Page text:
Bohemian Rhapsody Review: A fair but flawed look at one of the greatest bands in history.
The time has finally come to give my thoughts on Bohemian Rhapsody, a film not only about her majesty, Queen, but about the life of the band’s most hysterical queen, Freddie Mercury. Mercury and Queen were so unconventional and always tried to do something different that made their music unique. So, truthfully, writing the same old review with the same old style just wouldn’t work for Bohemian Rhapsody. Thus, instead of just giving my thoughts with the traditional format, all of these thoughts will be split into two sections: what Bohemian Rhapsody was and what it could’ve been.
What Bohemian Rhapsody Was
It’s a solid celebration of what Queen is and was as it blends the iconic songs with some more in-depth looks at both the music and Freddie Mercury. The film captures Mercury as just a skinny lad who never knew no good from bad, but knew life before he left his nursery. It captures his more flamboyant personality and Rami Malik makes his remarks and ideas feel incredibly authentic. Bohemian Rhapsody even brings in some of Mercury’s personal life with his Indian background, how he was able to sing with a four-octave vocal range, relationships with his bandmates and his longtime love Mary Austin, and how Queen was able to create their iconic sound.
It’s pretty straightforward as biopic’s go and you get to see Queen and Mercury rise and fall only to rise once more. Not to mention, seeing the band come up with songs that everyone knows is enjoyable and seeing Brian May start to do the iconic stomp, stomp, clap of “We Will Rock You” kind of makes you want to join in. Also, the other bandmates bring in some funny moments and showcased their own desires to go against the grain and create music that was for all the other misfits that were just like them.
This all leads to an incredible powerful recreation of Queen’s iconic performance at the Live Aid concert in 1985. Malek brings his all and has incredible energy when performs on stage. It’ll surely be an authentically nostalgic experience for some and will definitely leave others in tears as the film fully captures what Mercury was all about.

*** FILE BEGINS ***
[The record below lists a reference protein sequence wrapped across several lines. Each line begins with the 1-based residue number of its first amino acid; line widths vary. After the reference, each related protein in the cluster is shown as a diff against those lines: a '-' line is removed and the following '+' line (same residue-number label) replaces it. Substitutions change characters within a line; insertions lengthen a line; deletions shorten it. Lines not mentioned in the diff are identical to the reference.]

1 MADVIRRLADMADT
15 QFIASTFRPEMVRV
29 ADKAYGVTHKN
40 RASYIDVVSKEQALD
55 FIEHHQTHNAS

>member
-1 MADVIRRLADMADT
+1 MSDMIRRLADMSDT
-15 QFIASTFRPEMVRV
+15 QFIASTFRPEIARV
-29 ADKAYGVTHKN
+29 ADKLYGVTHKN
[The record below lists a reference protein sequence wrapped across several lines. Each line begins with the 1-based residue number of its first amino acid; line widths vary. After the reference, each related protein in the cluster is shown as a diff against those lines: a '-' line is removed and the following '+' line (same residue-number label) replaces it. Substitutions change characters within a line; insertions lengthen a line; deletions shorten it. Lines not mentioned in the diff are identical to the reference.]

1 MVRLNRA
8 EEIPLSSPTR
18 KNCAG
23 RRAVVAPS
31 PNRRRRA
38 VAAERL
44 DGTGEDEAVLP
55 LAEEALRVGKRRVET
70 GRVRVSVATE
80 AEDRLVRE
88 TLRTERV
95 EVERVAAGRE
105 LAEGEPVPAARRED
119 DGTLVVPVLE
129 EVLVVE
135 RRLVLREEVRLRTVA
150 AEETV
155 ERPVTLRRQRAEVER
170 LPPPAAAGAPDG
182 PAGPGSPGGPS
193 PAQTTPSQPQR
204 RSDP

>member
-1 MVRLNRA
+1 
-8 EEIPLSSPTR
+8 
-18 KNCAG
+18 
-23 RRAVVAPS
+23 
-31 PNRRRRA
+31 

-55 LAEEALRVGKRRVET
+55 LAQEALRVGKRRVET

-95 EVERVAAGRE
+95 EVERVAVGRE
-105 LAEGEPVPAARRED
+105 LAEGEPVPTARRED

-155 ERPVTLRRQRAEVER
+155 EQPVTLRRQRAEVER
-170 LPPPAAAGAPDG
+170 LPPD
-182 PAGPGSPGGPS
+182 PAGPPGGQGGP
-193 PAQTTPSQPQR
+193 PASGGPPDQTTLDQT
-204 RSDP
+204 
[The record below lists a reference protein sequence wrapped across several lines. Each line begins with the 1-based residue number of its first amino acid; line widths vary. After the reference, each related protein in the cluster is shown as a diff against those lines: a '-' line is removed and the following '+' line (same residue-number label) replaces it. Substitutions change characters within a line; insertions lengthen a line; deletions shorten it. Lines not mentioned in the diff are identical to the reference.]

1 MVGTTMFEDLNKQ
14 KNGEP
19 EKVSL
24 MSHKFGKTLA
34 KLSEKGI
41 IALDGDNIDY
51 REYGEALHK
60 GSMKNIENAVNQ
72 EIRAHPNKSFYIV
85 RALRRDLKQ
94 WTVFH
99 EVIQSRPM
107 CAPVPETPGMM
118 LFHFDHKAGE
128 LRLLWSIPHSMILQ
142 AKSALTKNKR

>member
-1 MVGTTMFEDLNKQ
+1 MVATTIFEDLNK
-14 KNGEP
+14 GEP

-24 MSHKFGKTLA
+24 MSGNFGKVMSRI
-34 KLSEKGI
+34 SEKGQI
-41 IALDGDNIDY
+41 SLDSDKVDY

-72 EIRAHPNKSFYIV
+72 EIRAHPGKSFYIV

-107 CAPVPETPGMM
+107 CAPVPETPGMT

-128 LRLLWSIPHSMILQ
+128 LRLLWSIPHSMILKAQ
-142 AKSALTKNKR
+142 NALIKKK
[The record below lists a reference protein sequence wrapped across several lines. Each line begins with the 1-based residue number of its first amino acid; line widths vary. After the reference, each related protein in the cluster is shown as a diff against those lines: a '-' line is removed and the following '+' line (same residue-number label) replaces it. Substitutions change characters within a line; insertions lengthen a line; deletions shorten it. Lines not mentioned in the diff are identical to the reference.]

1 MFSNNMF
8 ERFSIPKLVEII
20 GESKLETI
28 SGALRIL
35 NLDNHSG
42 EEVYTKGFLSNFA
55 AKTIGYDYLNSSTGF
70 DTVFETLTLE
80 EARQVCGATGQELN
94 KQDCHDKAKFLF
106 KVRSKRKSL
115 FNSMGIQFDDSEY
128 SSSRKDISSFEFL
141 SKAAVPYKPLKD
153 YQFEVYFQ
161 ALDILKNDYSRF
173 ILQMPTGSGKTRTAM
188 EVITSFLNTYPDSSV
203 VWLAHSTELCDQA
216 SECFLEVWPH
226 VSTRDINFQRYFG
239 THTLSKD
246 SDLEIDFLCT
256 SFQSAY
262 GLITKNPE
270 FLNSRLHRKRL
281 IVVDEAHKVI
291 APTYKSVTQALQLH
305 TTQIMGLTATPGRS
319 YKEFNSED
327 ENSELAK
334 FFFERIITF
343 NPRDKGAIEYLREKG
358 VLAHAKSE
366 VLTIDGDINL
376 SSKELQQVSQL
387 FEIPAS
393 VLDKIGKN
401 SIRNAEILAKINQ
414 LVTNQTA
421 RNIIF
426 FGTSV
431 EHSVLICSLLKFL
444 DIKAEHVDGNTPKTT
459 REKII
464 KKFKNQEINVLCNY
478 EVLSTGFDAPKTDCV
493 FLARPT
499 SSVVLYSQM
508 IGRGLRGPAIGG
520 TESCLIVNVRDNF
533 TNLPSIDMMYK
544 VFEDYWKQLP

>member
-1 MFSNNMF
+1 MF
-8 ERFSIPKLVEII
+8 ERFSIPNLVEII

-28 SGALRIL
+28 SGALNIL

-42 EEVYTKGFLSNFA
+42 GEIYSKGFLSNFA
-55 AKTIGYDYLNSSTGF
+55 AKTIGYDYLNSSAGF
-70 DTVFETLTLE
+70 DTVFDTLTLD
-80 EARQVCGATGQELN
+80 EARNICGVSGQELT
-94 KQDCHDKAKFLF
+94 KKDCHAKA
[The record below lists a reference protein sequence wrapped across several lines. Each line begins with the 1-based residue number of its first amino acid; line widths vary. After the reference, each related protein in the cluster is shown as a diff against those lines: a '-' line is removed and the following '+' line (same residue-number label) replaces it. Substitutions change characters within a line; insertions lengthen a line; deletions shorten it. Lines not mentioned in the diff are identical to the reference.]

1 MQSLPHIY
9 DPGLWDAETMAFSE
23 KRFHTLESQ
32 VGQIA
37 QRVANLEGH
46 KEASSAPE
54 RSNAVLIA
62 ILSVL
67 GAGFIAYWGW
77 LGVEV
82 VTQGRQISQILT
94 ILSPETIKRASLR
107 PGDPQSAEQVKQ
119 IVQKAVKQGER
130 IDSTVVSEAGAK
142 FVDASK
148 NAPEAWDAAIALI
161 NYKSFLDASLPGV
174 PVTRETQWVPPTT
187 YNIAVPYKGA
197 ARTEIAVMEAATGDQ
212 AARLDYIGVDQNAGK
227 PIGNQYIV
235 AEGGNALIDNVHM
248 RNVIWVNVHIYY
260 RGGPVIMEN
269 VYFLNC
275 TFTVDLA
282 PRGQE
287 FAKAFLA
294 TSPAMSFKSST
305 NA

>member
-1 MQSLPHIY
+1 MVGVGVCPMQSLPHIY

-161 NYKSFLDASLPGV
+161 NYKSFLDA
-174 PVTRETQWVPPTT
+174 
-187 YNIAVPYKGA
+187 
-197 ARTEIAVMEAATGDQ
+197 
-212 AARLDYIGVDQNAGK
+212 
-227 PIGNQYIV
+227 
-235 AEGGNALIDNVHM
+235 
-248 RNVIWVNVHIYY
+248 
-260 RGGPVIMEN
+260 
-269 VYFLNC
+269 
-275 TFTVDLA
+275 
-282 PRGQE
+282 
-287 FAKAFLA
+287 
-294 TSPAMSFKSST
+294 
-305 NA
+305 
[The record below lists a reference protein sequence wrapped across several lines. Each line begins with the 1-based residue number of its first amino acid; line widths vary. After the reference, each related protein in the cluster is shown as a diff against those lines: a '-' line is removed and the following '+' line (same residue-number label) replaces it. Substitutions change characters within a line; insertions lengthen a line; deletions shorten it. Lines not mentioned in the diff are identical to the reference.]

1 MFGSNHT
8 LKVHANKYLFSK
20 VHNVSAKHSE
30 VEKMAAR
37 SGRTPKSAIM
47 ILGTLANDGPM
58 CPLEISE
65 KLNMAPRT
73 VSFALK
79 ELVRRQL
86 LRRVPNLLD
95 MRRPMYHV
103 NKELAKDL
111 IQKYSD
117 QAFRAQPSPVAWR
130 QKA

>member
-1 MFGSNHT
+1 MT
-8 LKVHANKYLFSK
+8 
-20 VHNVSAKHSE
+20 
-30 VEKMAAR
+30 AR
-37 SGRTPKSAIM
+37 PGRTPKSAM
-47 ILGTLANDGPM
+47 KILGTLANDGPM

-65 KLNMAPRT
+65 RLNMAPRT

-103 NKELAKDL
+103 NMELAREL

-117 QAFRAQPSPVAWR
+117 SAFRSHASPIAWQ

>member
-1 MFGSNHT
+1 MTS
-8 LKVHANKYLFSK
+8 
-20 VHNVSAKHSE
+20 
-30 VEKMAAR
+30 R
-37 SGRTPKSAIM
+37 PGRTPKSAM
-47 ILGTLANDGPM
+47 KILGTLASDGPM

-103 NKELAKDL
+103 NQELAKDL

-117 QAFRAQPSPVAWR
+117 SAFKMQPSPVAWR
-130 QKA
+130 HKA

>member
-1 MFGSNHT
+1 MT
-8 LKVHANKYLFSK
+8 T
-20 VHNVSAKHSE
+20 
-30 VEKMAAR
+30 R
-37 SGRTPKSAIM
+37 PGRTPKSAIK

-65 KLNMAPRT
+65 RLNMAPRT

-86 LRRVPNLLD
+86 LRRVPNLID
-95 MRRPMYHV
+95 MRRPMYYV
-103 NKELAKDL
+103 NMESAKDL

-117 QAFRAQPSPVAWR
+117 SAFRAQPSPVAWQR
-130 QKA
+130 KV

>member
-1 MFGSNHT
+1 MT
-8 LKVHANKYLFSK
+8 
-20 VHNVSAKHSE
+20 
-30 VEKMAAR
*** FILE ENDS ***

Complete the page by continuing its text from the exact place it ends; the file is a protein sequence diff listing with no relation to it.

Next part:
What Bohemian Rhapsody Could’ve Been
Now, all joking and obvious song references aside, Bohemian Rhapsody tells the story of Queen in a by-the-books and generically good fashion and frankly none of that should ever be associated with someone like Queen or Freddie Mercury. As said before, they were all really anything but ordinary and while Bohemian Rhapsody captures the look and sound of Queen, it takes a hard miss on capturing its lyrics.
The film makes such an effort to show how much the words of Queen’s songs meant to its audience without ever explaining why. There’s a reason that people started to sing their songs back to them at concerts; it’s because the words meant something to them. The film never captures this and it constantly feels like some songs are not as important and only taken a quick glance at rather than the great attention to detail that they deserve.
The band itself isn’t given much attention either as the spotlight is pretty much on Mercury the whole time. Look, Freddie Mercury is truly a treat to see on-screen and there was no chance that he wasn’t going to steal the show, but the other bandmates seem to just come off as people to agree with Freddie when the opportunity comes. Brian May, Roger Taylor, and John Deacon are frankly just considered by the film to be “the other bandmates,” which is why it’s so hard to not refer to them like this, and they deserve much more credit than that.
These guys actually helped create some of the band’s most iconic works and the film gives them the most streamlined credit possible and instead of making them just as much of a misfit as Mercury, they come off as just normal. This is odd considering the fact that Roger had the desire to dress in drag for the “I Want to Break Free” music video and many would’ve probably expected that from Mercury. There’s even little light shed on the fact that Mercury was bi-sexual and how they all reacted to it and instead focuses more on his relationship with Mary Austin.
The film misses such a great opportunity to shed some interesting light on the other guys and makes them seem unimportant. It’s frankly a bit of disservice considering the fact the band still sells out shows even without Mercury at the microphone. For a film, that considers them all to be a strong part of the band, Mercury seems to be the only one it cares about.
Oddly enough, Bohemian Rhapsody’s biggest blunder is that it has no sense of vision, risk, or flamboyant moments. It’s formulaic and doesn’t really feel like it’s something that represents what Queen is. Where’s the randomness or those moments that would just blow your mind because something so incredibly crazy is happening on-screen? The film also only relegates the songs to be basic fan service rather than having them set the pace of the story. Not to mention, instead of just recreating a small portion of the Live Aid performance, there should’ve just been a cut to black and just put on the actual, full performance from Queen on-screen. It would literally have encapsulated everything leading up to it and would’ve given fans the opportunity to see it on the big screen.
Now, with everything said, if I had to guess how Freddie Mercury would feel about Bohemian Rhapsody, I can only imagine that he would have reacted the same way he did with Ray Foster. He would’ve said that it would’ve been forever known as the film that just couldn’t get Queen right and then thrown a brick at the screen. The performances and the incredible music save it from being anything close to bad, but it’s just hard to escape feelings of what could’ve been.